In an exclusive interview with TASS on August 3, Zhang emphasized the need to heed historical lessons and prioritize regional peace and stability. The ambassador also reiterated the potential dangers of involving the U.S.-led military alliance in the East.
"We advise Japan and other courtiers to learn the lessons of history in full: They should not, without taking the stance of other nations into consideration, unilaterally undermine peace and stability in the region, they should not become the proponents of NATO's expansion into the East. Like they say: Let the wolf into the sheepfold, it will take a bite on every sheep," said Zhang.
The warning follows recent discussions within NATO about establishing a liaison office in Japan. This move would mark the first official presence of the bloc in the Asia-Pacific. Although Tokyo indicated its interest in the proposal, the idea faced resistance from France during President Emmanuel Macron's visit to China. France argued that NATO's scope should remain confined to the North Atlantic, and as a result, the initiative was reportedly shelved.
The opposition of China to the potential expansion of NATO into the region has been resolute. Earlier this year, Beijing vowed a strong response should the alliance move closer to its borders. In July, China pledged to "safeguard its sovereignty" and oppose any actions that threaten its legitimate rights and interests. These sentiments were echoed by Russia, which has also raised concerns about the presence of Western military forces near its territory.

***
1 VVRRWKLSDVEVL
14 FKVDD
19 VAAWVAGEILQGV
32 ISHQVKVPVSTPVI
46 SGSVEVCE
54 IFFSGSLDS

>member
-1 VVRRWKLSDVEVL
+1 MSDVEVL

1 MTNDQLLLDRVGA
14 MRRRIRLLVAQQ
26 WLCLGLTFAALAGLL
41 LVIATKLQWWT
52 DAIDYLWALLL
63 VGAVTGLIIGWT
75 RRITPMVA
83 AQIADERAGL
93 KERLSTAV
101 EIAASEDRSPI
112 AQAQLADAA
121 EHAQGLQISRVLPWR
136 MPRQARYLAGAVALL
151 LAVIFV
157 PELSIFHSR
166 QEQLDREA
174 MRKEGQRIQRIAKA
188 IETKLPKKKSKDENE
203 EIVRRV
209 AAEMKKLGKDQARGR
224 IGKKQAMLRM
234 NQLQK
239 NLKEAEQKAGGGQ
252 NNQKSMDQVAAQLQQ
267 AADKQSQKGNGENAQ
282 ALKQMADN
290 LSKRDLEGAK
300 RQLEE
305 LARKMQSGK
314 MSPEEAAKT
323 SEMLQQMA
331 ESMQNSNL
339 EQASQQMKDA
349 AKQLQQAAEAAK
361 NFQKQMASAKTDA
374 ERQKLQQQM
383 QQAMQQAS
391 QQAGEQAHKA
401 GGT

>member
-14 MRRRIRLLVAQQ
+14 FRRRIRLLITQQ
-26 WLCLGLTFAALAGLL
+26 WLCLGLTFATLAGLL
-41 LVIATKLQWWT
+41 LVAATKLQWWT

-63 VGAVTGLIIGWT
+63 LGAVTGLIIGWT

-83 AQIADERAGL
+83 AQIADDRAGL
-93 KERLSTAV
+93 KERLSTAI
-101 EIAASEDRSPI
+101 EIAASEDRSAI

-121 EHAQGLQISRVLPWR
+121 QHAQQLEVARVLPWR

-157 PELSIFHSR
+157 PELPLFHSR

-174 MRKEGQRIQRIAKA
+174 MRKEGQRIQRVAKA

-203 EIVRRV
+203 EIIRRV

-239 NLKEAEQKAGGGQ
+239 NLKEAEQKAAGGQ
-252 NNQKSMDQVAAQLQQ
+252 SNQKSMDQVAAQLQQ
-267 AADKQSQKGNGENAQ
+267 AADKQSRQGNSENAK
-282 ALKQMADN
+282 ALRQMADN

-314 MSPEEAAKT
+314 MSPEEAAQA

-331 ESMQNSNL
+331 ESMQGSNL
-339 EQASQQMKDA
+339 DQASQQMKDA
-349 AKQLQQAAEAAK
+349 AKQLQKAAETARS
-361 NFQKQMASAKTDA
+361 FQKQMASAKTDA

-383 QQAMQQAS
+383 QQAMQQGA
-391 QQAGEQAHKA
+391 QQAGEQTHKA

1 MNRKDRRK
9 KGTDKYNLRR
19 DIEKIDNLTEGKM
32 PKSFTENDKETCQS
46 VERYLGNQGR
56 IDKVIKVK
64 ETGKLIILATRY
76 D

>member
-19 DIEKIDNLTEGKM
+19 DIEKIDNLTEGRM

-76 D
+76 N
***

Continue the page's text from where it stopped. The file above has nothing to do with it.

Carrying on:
Back in May, Koji Tomita, the Japanese ambassador to the U.S., announced in a press conference the plan of NATO to build a liaison office in Tokyo. Tomita emphasized the pursuit of Japan for "closer alignment" on issues related to the growing influence and assertiveness of China in the Indo-Pacific region. This move comes as part of a broader effort by Japan to bolster its diplomatic and security ties, particularly with regard to China. (Related: NATO preparing for World War III.)
Tomita said the overarching theme of the G-7 summit hosted by Japan in May is the commitment to "maintaining and strengthening a free, open, rules-based international order" amid the complex global landscape marked by the actions of Russia in Ukraine and the advancements of North Korea in long-range missile capabilities.
The plan of NATO to establish a liaison office in Tokyo solidifies its recognition of Japan as a valuable partner nation, alongside Australia, New Zealand and South Korea. Japanese Prime Minister Fumio Kishida and the leaders of Australia, New Zealand and South Korea were invited to attend a NATO summit for the first time in June 2022.
In late January, Kishida and NATO Secretary General Jens Stoltenberg also convened in Tokyo. The two leaders affirmed their commitment to forging closer connections and fostering communication in light of rapidly shifting power dynamics in the Indo-Pacific and beyond.
A joint statement released at the time emphasized the shared view that "unilateral change of the status quo by force or coercion is not acceptable anywhere in the world." The statement also hints at the growing military collaboration between Russia and China, specifically highlighting joint operations and drills near Japan.
However, the plan seems to be on hold for the time being. Several media reports indicate that the alliance might build the office in Tokyo during the upcoming autumn or possibly at a later date.
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This video is from the Battle Axe of Yah channel on Brighteon.com.